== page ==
Luscious mayonnaise

Luscious mayonnaise

 

Start off by making your own mayonnaise. If you’ve not made mayonnaise before then you might have an idea that it’s incredibly tricky. It’s not. And it doesn’t take long either, so long as you have a hand held beater, or muscles like Pop-Eye and a balloon whisk.

 

Mayonnaise

  • 2 free range egg yolks
  • 1 TBsp white wine vinegar
  • 2 tsp Dijon mustard (smooth would be best, but my cupboards dictated I had 1 tsp smooth, 1 crunchy and it was fine)
  • 1/4 tsp caster sugar
  • a pinch of salt
  • 150ml sunflower oil
  • 50ml olive oil
  1. Place the egg yolks, vinegar, mustard, sugar and salt in a bowl and start whisking. I recommend you use an electric beater. Keep whisking till the mixture is smooth
  2. Keep whisking
  3. Add the oil drop by single drop
  4. Keep whisking
  5. The oil will emulsify with the yolkie mixture, and after a wee while you can start adding the oil in a slow trickle
  6. Keep whisking
  7. If you’re feeling brave, start pouring the oil in (still relatively slowly, but steadily)
  8. Keep whisking
  9. Once all the oil is added, you should have some thick, smooth and luscious mayonnaise.
Making mayo

Making mayo

 

Put half the mayonnaise in a jar in the fridge and use within the next week. It is amazing on a wholemeal roll with smoked ham. Or with warm boiled new potatoes folded into it. Or on a white bread fish finger sandwich,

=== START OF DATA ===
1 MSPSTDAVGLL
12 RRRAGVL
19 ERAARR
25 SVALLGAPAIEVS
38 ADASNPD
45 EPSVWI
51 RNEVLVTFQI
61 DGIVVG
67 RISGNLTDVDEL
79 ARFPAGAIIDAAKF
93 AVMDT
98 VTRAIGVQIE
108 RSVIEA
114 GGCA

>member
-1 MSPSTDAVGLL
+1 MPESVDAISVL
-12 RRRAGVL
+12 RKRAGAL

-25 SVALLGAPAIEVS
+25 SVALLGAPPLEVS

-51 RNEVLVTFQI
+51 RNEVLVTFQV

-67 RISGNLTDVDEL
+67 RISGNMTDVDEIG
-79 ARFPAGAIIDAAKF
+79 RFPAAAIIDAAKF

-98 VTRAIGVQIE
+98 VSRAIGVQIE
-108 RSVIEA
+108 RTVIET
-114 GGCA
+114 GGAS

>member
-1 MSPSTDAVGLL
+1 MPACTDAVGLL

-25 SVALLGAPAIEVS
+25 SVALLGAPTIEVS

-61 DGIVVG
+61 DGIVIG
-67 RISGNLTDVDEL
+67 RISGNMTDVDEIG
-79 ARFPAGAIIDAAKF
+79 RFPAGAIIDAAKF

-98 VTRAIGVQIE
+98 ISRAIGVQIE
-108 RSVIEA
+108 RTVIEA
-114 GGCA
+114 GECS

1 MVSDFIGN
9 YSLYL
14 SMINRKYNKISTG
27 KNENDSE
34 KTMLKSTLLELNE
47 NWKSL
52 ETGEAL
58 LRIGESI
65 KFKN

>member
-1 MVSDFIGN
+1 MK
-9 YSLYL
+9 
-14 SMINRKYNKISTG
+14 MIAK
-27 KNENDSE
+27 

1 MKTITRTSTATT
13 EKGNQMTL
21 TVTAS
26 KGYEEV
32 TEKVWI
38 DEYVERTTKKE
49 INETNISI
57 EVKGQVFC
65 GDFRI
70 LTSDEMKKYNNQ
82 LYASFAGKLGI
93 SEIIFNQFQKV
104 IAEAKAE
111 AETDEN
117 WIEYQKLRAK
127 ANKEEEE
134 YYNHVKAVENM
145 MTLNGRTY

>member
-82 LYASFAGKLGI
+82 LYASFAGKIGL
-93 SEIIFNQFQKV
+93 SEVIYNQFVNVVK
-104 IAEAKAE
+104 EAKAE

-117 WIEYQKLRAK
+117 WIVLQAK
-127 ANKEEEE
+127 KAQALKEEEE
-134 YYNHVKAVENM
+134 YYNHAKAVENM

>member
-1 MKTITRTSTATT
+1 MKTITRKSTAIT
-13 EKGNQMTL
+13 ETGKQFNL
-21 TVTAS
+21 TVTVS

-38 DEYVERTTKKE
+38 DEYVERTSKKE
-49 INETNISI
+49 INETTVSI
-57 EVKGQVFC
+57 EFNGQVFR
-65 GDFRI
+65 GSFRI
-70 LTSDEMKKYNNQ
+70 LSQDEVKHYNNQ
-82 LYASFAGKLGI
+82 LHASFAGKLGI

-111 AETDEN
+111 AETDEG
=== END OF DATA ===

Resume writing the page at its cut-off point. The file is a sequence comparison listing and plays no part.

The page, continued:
But you’re going to make tartare sauce with the other half that is still in the bowl.

Making tartare sauce

Making tartare sauce

 

Tartare Sauce

  • Half quantity of the mayonnaise you have just made
  • 2 TBsp capers, dried on kitchen roll and then roughly chopped
  • 4 cornichons, dried and cut in half lengthwise and then sliced finely
  • 1 large TBsp chopped fresh parsley
  • 1 small TBsp chopped fresh tarragon
  1. Gently stir all the ingredients together
  2. Add freshly ground black pepper to taste

Eat with scampi. Or fish goujons. Or go and buy a fish supper and eat it with your own fresh tartare sauce, and feel proud.

A bowl of perfect tartare saue

A bowl of perfect tartare saue

 

 

 

 

Trust your mother

14 Sep

You should always trust your mother; she knows best.

I know this to be true. It’s always been thus.

So why did I ignore her advice a couple of weeks ago?